Prehistoric cultures in American continent

It is known that major migrations of prehistoric humans across Beringia may have begun around 12.000 years ago. That is why the earliest Native Americans, or Paleo-Indians, according to scientists emerge in scene around 12,000 years ago. It is known the most about western North American Paleo-Indians because archeologists have discovered the richest finds of artifacts. These early paleolithic cultures can be divided into three major groups based on the artifacts analyses on the site. The earliest group, whose artifacts date from 12.000 to 11.000 years ago, left spear or stone arrow heads. Spear or arrow heads were designed in a manner that called Clovis Fluted, named after the site where they were found in eastern New Mexico. The Clovis people were hunters and they most likely hunted were mammoths.

The second group of Native Americans left artifacts dated from 11.000 to 10.000 years ago. These artifacts are characterized by a knife made out of flint. This paleolithic group according to artifacts they made and according to Folsom archeological site in New Mexico where artifacts discovered archeologists named as Folsom people. They weapon design is called Folsom point. Folsom paleolithic people developed they own Folsom culture and they seemed to have largely been hunters as Clovis culture.

The next group are characterized by leaf-shaped, unfluted projectile points. This group of paleolithic people in Canada archeologist call Plano culture.  People from Plano culture lived about 10.000 to 8.000 years ago. Plano humans also hunted large animals.

Bones from archeological site Blackwater Draw in New Mexico. Image: https://theclovissite.wordpress.com/2013/06/03/an-excursion-to-water-canyon/
Bones from archeological site Blackwater Draw in New Mexico. Image: https://theclovissite.wordpress.com/2013/06/03/an-excursion-to-water-canyon/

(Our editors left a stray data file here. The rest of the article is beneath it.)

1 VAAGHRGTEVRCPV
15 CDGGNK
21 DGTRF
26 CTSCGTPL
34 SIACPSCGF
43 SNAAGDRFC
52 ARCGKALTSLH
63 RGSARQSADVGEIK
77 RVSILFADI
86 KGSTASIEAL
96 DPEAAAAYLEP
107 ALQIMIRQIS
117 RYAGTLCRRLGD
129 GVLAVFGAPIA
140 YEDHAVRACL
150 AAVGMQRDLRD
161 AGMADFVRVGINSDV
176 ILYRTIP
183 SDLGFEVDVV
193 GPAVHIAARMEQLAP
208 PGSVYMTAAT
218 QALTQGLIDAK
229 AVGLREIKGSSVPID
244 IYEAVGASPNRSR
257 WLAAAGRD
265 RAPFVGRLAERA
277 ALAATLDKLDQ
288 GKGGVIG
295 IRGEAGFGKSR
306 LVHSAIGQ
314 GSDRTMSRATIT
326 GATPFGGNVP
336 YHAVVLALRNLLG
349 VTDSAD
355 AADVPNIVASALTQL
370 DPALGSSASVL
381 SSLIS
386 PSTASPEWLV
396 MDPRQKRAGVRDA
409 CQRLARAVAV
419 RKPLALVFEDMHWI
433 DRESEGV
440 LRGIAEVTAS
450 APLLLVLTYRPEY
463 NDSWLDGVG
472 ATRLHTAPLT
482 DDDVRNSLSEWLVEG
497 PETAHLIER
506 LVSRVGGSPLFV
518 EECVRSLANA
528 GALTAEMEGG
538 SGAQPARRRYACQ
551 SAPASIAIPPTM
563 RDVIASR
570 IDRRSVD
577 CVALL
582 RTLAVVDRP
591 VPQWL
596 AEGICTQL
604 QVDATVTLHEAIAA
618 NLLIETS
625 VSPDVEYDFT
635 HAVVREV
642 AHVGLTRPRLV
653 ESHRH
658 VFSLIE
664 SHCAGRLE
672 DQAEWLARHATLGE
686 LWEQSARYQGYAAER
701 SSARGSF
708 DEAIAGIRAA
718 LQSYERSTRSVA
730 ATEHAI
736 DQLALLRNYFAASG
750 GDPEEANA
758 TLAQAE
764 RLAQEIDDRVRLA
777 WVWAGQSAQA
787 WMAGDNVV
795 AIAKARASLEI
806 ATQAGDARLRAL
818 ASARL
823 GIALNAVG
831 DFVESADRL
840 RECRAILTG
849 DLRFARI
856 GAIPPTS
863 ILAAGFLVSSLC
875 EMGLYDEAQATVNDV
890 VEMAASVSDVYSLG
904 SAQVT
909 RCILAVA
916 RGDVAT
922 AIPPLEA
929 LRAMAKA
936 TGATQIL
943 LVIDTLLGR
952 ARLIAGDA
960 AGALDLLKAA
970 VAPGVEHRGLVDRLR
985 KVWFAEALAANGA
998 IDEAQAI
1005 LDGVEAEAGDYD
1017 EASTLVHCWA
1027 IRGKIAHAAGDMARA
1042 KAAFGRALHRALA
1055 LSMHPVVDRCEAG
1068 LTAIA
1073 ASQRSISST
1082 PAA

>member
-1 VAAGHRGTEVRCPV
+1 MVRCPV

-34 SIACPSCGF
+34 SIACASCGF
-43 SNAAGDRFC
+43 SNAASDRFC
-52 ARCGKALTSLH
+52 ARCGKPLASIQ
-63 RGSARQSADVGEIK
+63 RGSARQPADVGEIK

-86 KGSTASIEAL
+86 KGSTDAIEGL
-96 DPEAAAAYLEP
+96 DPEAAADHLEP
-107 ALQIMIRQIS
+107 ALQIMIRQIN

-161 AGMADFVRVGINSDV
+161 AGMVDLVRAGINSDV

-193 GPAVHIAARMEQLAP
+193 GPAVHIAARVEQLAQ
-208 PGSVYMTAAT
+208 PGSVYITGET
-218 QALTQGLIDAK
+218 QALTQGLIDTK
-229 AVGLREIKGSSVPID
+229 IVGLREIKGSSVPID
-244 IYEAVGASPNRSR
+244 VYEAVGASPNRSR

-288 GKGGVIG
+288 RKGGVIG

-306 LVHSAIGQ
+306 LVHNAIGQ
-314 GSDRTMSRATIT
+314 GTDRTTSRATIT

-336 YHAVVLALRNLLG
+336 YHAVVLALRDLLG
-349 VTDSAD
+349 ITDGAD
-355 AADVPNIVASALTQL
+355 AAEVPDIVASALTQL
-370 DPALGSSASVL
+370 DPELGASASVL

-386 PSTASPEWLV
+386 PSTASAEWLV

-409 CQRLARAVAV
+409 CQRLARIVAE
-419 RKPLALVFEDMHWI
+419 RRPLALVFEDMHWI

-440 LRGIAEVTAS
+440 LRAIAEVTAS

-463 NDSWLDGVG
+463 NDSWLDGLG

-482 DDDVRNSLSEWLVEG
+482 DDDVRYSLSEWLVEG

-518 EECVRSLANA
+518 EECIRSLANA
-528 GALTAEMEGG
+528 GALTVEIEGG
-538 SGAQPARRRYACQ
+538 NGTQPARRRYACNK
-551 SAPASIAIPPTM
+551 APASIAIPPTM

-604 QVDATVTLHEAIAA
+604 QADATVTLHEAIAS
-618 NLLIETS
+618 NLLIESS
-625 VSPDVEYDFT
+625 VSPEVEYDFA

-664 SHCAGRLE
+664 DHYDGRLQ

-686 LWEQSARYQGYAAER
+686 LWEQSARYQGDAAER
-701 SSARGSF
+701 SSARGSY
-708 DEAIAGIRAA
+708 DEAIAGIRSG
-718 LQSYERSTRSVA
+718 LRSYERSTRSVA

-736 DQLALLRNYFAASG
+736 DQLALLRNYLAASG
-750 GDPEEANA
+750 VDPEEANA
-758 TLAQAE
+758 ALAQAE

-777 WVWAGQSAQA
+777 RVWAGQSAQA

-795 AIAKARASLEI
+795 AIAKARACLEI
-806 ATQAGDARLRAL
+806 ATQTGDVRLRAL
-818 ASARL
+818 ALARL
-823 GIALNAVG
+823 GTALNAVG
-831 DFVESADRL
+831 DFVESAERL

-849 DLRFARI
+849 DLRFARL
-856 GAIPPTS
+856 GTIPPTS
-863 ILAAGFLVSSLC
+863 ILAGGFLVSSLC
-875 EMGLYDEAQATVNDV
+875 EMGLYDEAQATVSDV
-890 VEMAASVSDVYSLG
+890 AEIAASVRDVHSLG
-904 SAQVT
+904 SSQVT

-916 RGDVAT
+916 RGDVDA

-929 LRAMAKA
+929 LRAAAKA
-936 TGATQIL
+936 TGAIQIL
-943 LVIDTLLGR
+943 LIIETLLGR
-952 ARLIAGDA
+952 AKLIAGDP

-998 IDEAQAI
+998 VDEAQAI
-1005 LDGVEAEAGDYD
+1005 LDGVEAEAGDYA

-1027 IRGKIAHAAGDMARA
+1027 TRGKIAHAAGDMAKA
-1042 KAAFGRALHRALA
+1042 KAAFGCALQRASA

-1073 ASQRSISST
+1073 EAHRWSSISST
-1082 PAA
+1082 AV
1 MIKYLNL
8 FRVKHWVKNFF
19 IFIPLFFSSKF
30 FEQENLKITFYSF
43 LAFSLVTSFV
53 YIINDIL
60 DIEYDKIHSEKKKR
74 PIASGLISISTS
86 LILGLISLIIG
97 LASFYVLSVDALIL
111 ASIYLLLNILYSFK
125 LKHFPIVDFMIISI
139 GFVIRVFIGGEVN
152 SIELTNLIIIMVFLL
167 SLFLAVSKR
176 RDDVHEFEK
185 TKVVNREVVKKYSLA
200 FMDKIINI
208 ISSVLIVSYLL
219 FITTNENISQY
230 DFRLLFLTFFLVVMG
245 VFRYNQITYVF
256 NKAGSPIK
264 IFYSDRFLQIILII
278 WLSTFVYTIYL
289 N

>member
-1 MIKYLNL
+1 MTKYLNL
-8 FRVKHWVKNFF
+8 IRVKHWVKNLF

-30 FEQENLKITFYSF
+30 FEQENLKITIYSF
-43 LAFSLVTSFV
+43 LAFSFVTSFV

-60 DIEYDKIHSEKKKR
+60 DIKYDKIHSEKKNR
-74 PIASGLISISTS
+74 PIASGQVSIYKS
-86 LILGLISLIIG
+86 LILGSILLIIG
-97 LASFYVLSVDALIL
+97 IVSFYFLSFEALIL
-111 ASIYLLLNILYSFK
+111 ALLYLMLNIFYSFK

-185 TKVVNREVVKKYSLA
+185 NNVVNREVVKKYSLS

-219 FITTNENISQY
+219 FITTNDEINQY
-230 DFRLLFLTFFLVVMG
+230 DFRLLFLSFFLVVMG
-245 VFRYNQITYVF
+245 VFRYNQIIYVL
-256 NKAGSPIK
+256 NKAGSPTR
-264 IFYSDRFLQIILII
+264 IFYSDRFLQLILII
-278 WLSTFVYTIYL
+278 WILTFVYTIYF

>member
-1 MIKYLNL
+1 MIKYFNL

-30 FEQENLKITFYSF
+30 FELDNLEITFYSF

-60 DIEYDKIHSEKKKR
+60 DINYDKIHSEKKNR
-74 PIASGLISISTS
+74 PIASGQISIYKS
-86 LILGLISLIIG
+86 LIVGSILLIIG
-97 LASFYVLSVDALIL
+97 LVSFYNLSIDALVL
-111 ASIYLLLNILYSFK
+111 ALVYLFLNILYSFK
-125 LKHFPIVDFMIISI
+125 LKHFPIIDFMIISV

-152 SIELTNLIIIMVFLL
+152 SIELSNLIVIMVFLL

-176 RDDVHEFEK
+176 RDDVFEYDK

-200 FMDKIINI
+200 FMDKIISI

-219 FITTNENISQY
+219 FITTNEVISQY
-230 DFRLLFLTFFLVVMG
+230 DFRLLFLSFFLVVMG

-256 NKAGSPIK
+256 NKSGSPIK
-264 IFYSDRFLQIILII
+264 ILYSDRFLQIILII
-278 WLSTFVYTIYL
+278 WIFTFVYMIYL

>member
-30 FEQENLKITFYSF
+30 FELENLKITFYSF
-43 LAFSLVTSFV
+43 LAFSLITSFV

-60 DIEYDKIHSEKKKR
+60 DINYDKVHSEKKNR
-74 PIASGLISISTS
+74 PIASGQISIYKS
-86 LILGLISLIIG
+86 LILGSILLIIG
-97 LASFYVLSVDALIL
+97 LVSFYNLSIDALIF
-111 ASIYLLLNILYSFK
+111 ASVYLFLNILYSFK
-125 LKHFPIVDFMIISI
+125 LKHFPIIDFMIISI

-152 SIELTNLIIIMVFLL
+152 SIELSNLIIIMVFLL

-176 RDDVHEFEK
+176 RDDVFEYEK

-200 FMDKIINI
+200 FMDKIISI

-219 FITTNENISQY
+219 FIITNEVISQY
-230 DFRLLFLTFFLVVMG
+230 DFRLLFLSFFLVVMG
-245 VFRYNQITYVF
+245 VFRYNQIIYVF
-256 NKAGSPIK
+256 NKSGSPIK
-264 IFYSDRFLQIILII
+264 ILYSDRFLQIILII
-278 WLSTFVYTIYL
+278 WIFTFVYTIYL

The Clovis, Folsom, and Plano paleolithic cultures represent the earliest American cultures. For no real logical reason archeologists and historians called  these people the Paleo-Indians, or Old Indians.  These groups of prehistoric people engaged in a largely centered around large animals such as mammoths and bison. Hunting methods of these paleolithic groups in America involved mass extermination of their prey. Hunting in hordes (small group of people) they usually driven over a “fall” or trapped in a box canyon animals such as Bison or Mammoth and picked off using small spears or darts.

Anthropologists separate Paleo-Indians from the Archaic period (also Meso-Indian period) using a dividing line period at around 8.000 years ago. Paleo-Indians economy focused on a hunting large animals and mass exterminations, while the Archaic cultures are characterized by Mesolithic economy  focusing selectively on resources seasonally, so that they had a far greater range of subsistence resources than the Paleo-Indians. During Archaic period humans inhabited all parts of the North and South America. Agriculture seems to have begun in the Archaic period about 7,000 years ago in the Mexican Highlands.

Stone weapons of prehistoric humans in America
Stone weapons of prehistoric humans in America

People began to domesticate indigenous species of local plants. The most important domesticated plants in America were maize, pumpkin squash, amaranth , and beans from the six to third millennium before present. Maize, squash, and beans are the most vital foods in Native America cultures. This products can be adapted to many different climactic zones and, in combination, provide a completely balanced diet if all three are eaten on a regular basis.

The Archaic period ended around 2000 BC with new cultural practices in neolithic era such as pottery making and the building of settlements. This transitional period is called the Early Woodland. The Early Woodland period probably begun in the northeastern region of North America and spread very rapidly. Woodland period can be divided into three sub-periods: Early Woodland period (1000–200 BC), Middle Woodland period (200 BC–500 CE) and Late Woodland period (500–1000 CE).